In Reserve

Lakehead Volunteer Fire Company 54…

This month, Enjoy spoke with CAL FIRE’s Scott Corn, assistant chief of the Shasta-Trinity Unit’s Central Division, about the Lakehead Volunteer Fire Company 54 and its vital role in the community.

Enjoy: What is the history of Lakehead Volunteer Fire Company 54?
Corn: The fire station was built in 1973 by the citizens of Lakehead and was known as the Shasta Lake Volunteer Fire Department. It had a total of 30 active members. In the early 1990s, the fire department came under the administration of the Shasta County Fire Department and its name changed to the Lakehead Volunteer Fire Company 54.

Enjoy: Despite a robust history, didn’t the fire company briefly close in 2017?
Corn: Yes, the station closed after a long-term dedicated volunteer retired. The decline in volunteerism has been felt statewide by many fire agencies over the last five to eight years. This is due, in part, to the increased training requirements, an economy requiring citizens to work two jobs or longer hours, and a lack of time to dedicate to volunteerism.

Enjoy: Absent volunteers, did CAL FIRE have a Plan B for fire protection in that region?
Corn: Yes. In the interim, CAL FIRE responded to Lakehead from the Shasta College station. Mountain Gate Fire Protection District also responded to the community of Lakehead as the closest resource under a mutual aid request.

Enjoy: What if Lakehead Volunteer Fire Company 54 had not re-opened?
Corn: The impact of a closed Lakehead station would be significant to the community. The closest first responders and fire apparatus would be more than 20 minutes away and this community would have one of the longest wait times for emergency response, up to 20 to 30 minutes.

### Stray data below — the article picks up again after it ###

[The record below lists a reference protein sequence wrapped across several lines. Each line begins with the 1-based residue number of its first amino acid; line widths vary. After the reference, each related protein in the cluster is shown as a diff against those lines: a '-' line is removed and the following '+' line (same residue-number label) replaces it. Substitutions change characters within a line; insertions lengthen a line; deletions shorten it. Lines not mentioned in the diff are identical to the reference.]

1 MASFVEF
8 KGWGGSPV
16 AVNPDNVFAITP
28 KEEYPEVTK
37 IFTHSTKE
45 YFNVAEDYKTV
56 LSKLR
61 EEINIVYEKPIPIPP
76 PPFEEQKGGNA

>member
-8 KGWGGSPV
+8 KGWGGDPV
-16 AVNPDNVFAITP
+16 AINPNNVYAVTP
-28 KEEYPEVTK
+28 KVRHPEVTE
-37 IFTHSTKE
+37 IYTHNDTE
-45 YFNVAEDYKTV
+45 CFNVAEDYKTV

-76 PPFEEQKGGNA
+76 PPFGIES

Enjoy: What about the effect on neighboring fire units tasked with responding to Lakehead?
Corn: In the past, the impacts were born upon operating budgets for fuel and personnel time. The calls for service also meant that the outside responding agencies were not readily available for calls in their own areas or districts, and mutual aid from other departments to respond behind them was required.

Enjoy: So, investment was high to resurrect Lakehead Volunteer Fire Company 54?
Corn: Yes. Lakehead is a small community that displays pride and the willingness to work together to achieve better emergency response. Many community members have stepped forward with their efforts, time and financial backing.

Enjoy: What changes has CAL FIRE made to better sustain Lakehead Volunteer Fire Company 54’s operation?
Corn: The Shasta County Fire Department implemented a reserve firefighter program, enabling any Shasta County Fire Department volunteer member within Shasta County to sign up for volunteer station coverage ranging from 12- to 24-hour shifts at the Lakehead Fire Station. These reserve firefighters are paid a shift stipend to stay at the station and respond immediately to any emergency call.

Enjoy: Does the stipend solve the volunteer challenge?
Corn: The stipend is one of the highest in the state and helps, but does not remedy the situation. A large pool of volunteers to draw from and a sense of volunteerism is still required. The program is also designed for those volunteering who wish to add to their work experience/resume for entry into a paid department.

Enjoy: How many firefighters currently serve Lakehead Volunteer Fire Company 54? What’s the desired number?
Corn: Four currently; ideally, around 20.

Enjoy: What is CAL FIRE’s vision for Company 54?
Corn: Moving into the future, the reserve firefighter program will be a priority, along with the securing of a more permanent level of service in the community. Our end state goal is a consistent and robust emergency response delivered to the residents within the Shasta County Fire Department’s jurisdiction. •

Find Lakehead Volunteer Fire Company on Facebook
(530) 238-2129

Article Written by:

Claudia Mosby is a Redding-based freelance writer. She is the founder and director of The Expressive Spirit, a wellness company in Mt. Shasta offering spiritual direction, arts and nature-based activities and consultancy for grief and loss.

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